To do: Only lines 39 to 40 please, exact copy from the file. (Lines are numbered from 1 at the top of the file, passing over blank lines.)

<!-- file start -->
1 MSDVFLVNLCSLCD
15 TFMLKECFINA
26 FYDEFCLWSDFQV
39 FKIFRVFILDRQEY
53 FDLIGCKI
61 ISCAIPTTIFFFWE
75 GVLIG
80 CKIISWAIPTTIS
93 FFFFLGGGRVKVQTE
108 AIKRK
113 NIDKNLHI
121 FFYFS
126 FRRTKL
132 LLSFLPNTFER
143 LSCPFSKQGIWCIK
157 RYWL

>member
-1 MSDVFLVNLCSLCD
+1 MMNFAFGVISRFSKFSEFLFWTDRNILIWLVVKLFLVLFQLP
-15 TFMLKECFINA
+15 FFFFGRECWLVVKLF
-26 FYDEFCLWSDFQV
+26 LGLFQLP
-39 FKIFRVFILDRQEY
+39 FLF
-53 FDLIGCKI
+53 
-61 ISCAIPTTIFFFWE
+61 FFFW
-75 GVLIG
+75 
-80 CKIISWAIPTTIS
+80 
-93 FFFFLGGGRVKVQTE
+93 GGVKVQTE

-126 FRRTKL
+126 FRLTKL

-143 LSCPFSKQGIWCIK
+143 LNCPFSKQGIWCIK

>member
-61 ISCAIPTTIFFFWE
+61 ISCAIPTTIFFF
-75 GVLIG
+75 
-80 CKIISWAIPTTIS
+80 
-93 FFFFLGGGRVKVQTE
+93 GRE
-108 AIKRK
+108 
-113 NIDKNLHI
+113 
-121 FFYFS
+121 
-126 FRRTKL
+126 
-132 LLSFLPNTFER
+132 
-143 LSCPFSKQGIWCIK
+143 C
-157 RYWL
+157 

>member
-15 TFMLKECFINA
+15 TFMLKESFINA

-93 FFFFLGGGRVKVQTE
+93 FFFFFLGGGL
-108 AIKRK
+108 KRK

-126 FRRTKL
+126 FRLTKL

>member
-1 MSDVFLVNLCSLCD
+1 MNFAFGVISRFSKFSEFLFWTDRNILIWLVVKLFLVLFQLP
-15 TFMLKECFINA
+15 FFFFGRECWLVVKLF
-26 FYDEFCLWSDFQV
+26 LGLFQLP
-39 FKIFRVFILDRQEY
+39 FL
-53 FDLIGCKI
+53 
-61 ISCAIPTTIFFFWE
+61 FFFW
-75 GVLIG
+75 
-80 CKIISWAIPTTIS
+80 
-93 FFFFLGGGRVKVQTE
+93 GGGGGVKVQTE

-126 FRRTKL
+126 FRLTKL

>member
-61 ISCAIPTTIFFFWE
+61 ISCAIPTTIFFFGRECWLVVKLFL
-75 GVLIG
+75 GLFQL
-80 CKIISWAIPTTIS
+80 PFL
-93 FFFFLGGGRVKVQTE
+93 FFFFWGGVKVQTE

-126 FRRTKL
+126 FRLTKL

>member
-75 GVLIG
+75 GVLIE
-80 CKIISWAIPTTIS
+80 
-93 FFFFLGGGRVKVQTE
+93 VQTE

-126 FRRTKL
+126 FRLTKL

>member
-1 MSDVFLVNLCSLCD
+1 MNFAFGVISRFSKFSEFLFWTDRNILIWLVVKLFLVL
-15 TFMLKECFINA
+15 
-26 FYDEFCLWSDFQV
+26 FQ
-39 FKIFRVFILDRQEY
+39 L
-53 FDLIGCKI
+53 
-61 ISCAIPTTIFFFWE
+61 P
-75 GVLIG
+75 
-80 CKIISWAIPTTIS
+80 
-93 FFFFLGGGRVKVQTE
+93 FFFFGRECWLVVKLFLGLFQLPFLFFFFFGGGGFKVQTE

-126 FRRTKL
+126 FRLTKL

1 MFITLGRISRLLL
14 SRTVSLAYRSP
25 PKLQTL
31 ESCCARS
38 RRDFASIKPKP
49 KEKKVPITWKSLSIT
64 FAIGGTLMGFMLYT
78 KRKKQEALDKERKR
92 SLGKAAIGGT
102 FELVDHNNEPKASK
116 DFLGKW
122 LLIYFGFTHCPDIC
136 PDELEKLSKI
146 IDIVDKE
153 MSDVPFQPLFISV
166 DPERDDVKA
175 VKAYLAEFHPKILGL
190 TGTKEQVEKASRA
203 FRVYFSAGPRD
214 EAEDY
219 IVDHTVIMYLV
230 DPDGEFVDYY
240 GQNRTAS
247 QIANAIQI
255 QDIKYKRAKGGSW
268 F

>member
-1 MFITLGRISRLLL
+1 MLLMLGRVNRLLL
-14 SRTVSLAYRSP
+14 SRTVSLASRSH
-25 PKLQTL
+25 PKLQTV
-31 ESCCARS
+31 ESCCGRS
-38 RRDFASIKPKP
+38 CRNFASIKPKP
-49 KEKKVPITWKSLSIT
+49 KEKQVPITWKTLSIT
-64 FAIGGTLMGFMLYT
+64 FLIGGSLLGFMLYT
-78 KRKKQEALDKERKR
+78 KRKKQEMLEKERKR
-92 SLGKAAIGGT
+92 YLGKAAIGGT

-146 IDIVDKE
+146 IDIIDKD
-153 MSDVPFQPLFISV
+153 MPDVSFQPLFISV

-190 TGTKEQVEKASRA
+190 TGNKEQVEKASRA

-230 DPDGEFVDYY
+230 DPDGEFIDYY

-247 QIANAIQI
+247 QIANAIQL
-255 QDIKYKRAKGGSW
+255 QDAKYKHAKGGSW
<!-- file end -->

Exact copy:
+143 LNCPFSKQGIWCIK

>member